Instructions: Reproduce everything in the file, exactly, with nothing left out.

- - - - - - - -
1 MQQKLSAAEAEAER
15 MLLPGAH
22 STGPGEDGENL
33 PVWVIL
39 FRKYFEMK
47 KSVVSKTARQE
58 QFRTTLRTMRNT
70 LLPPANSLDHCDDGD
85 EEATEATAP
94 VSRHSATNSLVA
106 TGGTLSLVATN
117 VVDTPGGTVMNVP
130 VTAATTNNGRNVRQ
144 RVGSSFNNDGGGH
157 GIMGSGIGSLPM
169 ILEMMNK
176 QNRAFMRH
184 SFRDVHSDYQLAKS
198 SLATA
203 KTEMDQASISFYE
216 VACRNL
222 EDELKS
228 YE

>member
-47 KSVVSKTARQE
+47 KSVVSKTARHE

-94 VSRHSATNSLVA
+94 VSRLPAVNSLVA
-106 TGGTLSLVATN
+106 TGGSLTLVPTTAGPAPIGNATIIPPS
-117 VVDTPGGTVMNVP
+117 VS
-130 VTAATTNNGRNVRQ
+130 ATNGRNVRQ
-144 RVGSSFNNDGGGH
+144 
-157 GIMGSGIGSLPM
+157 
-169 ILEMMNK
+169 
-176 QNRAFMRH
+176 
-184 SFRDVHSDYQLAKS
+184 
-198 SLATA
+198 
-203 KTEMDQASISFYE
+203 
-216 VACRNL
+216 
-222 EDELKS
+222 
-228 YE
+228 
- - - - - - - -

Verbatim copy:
1 MQQKLSAAEAEAER
15 MLLPGAH
22 STGPGEDGENL
33 PVWVIL
39 FRKYFEMK
47 KSVVSKTARQE
58 QFRTTLRTMRNT
70 LLPPANSLDHCDDGD
85 EEATEATAP
94 VSRHSATNSLVA
106 TGGTLSLVATN
117 VVDTPGGTVMNVP
130 VTAATTNNGRNVRQ
144 RVGSSFNNDGGGH
157 GIMGSGIGSLPM
169 ILEMMNK
176 QNRAFMRH
184 SFRDVHSDYQLAKS
198 SLATA
203 KTEMDQASISFYE
216 VACRNL
222 EDELKS
228 YE

>member
-47 KSVVSKTARQE
+47 KSVVSKTARHE

-94 VSRHSATNSLVA
+94 VSRLPAVNSLVA
-106 TGGTLSLVATN
+106 TGGSLTLVPTTAGPAPIGNATIIPPS
-117 VVDTPGGTVMNVP
+117 VS
-130 VTAATTNNGRNVRQ
+130 ATNGRNVRQ
-144 RVGSSFNNDGGGH
+144 
-157 GIMGSGIGSLPM
+157 
-169 ILEMMNK
+169 
-176 QNRAFMRH
+176 
-184 SFRDVHSDYQLAKS
+184 
-198 SLATA
+198 
-203 KTEMDQASISFYE
+203 
-216 VACRNL
+216 
-222 EDELKS
+222 
-228 YE
+228 